Prints: we seldom see an exhibition dedicated to them, yet there’s no better medium for conveying detail, humour and double meaning. That much is intrinsic to their enigmatic flatness. Take The Practice of the Visual Arts, a 1573 print by Cornelis Cort, which is on show in this summer showcase. It’s an allegorical portrayal of the goddess Roma with an entourage of artists — and look, there’s an engraver present, representing all those hunched artisans who nobly selected painstaking gouging and scratching with blades and ink rollers, rather than flashy oil paints. But size up the work a little differently, and the artists appear to be forming a pyramid; a hierarchy. And where’s our engraver? Squashed into the bottom corner.
Much like the Courtauld’s recent Romantic Landscapes watercolour exhibition, Bruegel to Freud is there to big up an artform which even ardent gallery-goers seldom go to see in isolation. The biggest revelation is how well the flattest of art forms can emulate the most three-dimensional. Christoffel Jegher’s 17th century woodcut The Temptation of Christ, after a Rubens painting, has a dramatic sculptural quality; the contours of its chunky cross-hatching reveal a lot about how the Old Masters approached rounded forms. So too the moderns: one Paul Gauguin print is suggested to be a ‘low-relief sculpture’ of sorts, because the block from which it was printed has been sandpapered and carved up.
An etching by Canaletto from the 1740s is scarcely recognisable as one of his works, in that his trademark vertical forms are traded in for wavy horizontals, which suggest humid Venetian air with a simple ingenuity whose like is not always appreciable in a more complex piece, like a painting. Atmospheric effects are similarly rich in Giovanni Battista Piranesi’s Smoking Fire, whose imagined 18th century prison-scape is a menacing network of brooding architecture and shadow-hurling arches. Cleverly positioned next to it is Pieter Bruegel the Elder’s 1560 print The Rabbit Hunt — all about bright, spacious landscape — which serves to argue the surprising versatility of printmaking in dilemmas of light and dark.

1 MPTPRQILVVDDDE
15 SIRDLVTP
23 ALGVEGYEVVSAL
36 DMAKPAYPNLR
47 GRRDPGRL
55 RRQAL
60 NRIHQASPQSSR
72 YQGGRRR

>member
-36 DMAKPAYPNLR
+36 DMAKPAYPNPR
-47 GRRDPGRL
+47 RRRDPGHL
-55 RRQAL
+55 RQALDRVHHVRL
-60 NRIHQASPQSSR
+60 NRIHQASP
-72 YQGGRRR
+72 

There is time also for a brief lesson on the medium’s historical significance in the dissemination of information. A 17th-century ‘siege map’ of St Omer and a copy of the hefty Renaissance book Speculum Romanae are functional as well as aesthetic, while a huge 10-plate engraving of Michaelangelo’s Last Judgement performs piety on a bedroom-poster scale.
Depicting an intimate scene of the artist sketching with her daughter, a Berthe Morisot drypoint drawing is one of many works which reference the commitment required for this intensely technical, infernally complex, and often unfashionably monochrome format. The show’s most memorable images, in fact, are all highly reflexive in that they recall the humble engraver in that Cornelis Cort work. In giving some of its lesser-known holdings an airing, the Courtauld makes a decent case for printmakers as a special society indeed.
Bruegel to Freud runs until 21 September at the Courtauld Gallery, Somerset House, WC2. Entrance included in general admission: £6 adults, £5 concessions, £3 on Mondays (including public holidays); free at all times for under-18s, full-time UK students and unwaged.